Tools

 

Great heritage trails are more than just a list of stops at historic places along a mapped route. They can be a journey through time.

It’s also a journey all its own to create a heritage trail from start to finish -- from deciding what story to tell to selecting the sites that illustrate the area’s history. To help you plan an engaging, fun, and informative trail, we’ve laid out seven steps that start you on the right path (literally!).

1. Set goals. Start by thinking about what you want your heritage trail to do. Do you want to connect a number of sites together? Encourage preservation and conservation of resources? Generate economic impact through tourism? Cultivate community pride?

Then, figure out what kind of trail you want to create. A basic heritage trail provides itineraries or listings of sites to see on a website or in a printed guide. An interpreted trail goes one step further with guidebooks, audio tours, and interpretive signs. A full service trail offers wayfinding signage along the route, visitor centers, special events, and tours.

2. Identify compelling stories. Think about what your community or region has to offer in terms of cultural, heritage, and natural resources. Some examples could include museums, historic landmarks, historic neighborhoods, or significant landscapes. What stories do these places tell that you want to share with your visitors?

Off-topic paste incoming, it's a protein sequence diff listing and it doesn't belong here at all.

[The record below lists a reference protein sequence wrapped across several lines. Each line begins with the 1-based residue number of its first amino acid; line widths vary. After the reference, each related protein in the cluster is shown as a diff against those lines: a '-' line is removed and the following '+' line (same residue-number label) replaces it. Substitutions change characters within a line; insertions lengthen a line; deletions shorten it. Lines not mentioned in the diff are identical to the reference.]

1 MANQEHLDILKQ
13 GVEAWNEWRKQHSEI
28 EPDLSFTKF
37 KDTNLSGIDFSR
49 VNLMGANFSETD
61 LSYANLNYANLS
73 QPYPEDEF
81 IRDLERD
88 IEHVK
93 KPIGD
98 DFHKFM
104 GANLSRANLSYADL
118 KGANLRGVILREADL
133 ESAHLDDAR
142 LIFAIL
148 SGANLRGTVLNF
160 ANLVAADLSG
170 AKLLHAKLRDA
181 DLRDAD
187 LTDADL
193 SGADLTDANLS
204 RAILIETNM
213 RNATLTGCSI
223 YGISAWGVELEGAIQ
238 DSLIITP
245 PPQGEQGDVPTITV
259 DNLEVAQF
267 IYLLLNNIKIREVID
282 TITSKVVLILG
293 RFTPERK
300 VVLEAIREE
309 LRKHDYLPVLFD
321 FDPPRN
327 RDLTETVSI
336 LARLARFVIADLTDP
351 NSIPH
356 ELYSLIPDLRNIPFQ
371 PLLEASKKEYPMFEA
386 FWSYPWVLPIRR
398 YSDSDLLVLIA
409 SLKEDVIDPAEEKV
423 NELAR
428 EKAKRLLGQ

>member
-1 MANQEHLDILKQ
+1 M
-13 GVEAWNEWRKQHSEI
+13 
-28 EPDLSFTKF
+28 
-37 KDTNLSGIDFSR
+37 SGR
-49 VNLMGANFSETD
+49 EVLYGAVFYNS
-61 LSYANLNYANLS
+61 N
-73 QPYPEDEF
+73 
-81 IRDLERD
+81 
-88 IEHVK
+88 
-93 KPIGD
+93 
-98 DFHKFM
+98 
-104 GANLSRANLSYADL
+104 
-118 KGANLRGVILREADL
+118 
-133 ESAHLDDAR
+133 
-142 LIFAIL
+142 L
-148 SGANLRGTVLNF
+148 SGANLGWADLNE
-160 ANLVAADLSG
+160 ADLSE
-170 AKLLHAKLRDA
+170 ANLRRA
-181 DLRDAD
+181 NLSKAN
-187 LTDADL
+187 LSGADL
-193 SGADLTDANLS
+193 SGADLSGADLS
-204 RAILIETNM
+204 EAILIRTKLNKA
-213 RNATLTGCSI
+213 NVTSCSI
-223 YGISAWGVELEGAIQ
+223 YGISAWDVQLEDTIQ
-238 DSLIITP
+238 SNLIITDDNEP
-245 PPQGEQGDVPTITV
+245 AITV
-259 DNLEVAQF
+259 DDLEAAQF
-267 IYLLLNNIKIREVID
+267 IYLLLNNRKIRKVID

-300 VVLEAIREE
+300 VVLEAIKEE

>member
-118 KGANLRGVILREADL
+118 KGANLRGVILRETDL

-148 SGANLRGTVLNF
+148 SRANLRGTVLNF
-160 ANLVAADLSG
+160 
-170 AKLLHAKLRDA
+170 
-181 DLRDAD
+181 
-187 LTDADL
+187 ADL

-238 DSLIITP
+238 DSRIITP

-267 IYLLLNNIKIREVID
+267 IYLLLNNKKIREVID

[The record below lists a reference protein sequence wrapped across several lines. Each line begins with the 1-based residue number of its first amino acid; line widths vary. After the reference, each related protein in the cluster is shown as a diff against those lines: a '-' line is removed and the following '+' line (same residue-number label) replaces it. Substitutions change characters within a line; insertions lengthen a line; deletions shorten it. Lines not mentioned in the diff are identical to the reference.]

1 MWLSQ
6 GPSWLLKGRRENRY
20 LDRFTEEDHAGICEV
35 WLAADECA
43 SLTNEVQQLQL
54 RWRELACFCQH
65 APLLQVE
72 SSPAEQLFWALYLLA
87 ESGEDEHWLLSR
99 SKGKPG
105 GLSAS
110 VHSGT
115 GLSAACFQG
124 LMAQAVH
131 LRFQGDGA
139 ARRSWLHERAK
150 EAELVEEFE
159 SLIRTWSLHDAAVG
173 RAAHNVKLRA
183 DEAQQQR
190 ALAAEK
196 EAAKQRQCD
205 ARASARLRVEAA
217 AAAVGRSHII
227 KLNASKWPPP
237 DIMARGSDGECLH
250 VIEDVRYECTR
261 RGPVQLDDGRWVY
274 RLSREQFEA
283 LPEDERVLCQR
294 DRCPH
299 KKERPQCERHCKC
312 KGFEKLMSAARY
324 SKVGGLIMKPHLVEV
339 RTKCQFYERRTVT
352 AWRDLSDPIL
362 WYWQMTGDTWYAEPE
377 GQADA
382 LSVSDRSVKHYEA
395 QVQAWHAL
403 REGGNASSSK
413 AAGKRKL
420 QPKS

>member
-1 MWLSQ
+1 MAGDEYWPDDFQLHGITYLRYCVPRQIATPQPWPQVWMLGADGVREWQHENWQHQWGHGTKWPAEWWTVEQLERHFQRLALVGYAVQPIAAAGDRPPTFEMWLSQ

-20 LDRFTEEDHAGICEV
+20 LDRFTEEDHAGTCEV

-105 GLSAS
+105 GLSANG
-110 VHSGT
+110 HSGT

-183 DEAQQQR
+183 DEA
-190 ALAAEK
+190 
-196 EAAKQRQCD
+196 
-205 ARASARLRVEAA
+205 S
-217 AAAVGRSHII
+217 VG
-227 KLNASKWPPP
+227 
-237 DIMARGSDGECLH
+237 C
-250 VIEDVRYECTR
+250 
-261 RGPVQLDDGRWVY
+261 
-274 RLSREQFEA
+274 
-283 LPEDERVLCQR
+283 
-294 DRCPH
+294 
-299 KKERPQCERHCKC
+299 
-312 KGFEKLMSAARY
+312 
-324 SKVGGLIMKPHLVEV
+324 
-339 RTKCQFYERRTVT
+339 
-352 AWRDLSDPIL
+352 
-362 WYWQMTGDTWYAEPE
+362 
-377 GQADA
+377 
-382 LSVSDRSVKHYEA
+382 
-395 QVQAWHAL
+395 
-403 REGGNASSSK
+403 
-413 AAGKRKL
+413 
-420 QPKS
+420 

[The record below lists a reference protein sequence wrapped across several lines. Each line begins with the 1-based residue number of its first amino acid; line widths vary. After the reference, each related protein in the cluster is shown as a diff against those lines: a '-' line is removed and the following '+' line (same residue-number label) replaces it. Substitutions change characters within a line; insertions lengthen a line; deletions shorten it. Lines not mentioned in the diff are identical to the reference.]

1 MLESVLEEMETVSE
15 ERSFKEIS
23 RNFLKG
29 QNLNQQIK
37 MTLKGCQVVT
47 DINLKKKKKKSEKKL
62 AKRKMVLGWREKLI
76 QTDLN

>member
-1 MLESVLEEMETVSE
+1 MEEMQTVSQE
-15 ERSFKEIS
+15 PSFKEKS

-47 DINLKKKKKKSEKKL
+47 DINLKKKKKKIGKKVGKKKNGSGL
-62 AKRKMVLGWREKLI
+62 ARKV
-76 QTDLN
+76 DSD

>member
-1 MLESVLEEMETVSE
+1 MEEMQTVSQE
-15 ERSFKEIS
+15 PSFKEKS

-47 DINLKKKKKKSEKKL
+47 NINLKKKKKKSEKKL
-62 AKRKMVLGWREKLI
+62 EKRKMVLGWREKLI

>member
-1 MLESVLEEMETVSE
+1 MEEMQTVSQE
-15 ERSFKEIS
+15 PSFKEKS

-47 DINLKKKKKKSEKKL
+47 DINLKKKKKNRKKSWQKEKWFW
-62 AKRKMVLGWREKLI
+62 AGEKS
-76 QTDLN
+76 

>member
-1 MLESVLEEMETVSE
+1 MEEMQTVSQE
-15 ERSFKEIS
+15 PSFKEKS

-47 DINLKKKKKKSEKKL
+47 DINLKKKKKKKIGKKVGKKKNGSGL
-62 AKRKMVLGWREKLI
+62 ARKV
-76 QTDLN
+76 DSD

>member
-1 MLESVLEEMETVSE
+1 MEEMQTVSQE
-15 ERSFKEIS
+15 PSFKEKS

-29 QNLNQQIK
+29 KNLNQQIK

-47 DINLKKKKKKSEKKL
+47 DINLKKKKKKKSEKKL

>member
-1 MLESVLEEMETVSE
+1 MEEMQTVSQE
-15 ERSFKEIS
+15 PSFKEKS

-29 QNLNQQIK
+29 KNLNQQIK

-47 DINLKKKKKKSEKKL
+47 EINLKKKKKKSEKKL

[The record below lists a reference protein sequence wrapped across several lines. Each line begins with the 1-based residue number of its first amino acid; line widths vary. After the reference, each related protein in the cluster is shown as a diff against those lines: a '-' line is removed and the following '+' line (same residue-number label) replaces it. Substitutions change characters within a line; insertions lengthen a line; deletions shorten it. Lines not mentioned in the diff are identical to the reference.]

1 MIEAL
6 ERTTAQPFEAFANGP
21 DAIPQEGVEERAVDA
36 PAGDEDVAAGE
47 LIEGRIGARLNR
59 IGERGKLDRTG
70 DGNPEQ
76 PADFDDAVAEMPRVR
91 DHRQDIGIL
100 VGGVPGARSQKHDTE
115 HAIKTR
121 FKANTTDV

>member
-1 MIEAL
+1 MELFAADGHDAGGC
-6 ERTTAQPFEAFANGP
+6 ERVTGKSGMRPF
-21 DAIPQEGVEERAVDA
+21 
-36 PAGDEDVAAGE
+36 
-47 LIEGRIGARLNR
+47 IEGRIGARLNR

Consider stories based on places -- buildings and landscapes that reflect the region’s culture. Stories around people might encompass interesting individuals or groups who have made an impact on the area’s development. And stories about events can include milestones that have shaped your community’s history.

blog_photo_B.B. King Dedication
The interpretive marker honoring Blues legend B.B. King is one of more than 175 markers on the Mississippi Blues Trail that tell the stories of people and places connected to the Blues.

3. Determine themes. Once you’ve developed a list of stories you want your heritage trail to tell, look to see if there is an overarching theme, or even a variety of themes. One theme, or several, will help ensure the trail is cohesive from beginning to end. It might also help you come up with a name.